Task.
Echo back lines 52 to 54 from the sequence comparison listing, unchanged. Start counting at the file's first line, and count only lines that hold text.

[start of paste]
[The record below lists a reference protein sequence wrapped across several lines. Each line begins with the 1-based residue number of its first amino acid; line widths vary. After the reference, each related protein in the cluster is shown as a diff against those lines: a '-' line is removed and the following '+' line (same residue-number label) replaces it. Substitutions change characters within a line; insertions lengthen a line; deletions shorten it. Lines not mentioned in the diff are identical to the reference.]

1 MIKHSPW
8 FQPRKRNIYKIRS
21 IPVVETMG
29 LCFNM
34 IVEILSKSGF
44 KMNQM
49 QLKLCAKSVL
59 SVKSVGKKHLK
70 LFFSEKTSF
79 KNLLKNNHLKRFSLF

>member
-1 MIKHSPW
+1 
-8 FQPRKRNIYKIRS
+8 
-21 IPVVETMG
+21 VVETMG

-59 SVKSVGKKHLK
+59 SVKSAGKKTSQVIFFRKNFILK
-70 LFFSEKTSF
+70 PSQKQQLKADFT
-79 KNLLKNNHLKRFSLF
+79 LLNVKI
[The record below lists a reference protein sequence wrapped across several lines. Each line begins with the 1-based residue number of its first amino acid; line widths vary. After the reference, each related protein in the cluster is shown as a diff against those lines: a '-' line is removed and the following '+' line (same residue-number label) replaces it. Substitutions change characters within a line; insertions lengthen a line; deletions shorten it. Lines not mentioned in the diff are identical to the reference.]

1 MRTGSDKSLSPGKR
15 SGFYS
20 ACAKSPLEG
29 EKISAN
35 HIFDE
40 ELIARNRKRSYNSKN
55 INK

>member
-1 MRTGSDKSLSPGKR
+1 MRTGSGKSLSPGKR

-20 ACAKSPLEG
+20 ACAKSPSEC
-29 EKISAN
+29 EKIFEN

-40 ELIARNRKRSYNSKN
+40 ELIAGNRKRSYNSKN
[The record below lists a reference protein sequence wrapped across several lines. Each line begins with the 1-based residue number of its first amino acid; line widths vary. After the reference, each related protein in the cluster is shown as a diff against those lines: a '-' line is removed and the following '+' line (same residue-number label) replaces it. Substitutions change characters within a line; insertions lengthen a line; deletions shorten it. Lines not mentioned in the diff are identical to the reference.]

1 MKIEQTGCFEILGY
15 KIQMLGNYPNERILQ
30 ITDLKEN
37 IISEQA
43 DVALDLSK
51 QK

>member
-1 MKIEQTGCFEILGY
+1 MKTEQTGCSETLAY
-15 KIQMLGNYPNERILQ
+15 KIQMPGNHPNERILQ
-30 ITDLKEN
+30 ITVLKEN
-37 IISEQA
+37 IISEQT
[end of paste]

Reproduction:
-15 KIQMLGNYPNERILQ
+15 KIQMPGNHPNERILQ
-30 ITDLKEN